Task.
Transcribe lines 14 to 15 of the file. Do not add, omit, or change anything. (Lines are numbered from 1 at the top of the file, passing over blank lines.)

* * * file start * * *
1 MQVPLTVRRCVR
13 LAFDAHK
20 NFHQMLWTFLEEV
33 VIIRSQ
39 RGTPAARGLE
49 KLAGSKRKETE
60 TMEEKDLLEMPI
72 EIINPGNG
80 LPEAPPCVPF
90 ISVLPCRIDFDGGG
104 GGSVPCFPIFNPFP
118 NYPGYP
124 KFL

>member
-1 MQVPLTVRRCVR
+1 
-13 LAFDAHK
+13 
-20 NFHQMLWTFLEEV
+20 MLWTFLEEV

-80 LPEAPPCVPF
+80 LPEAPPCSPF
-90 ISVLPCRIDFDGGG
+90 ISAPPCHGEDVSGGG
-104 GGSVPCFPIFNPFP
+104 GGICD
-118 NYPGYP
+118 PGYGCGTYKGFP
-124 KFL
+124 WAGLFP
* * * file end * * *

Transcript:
>member
-1 MQVPLTVRRCVR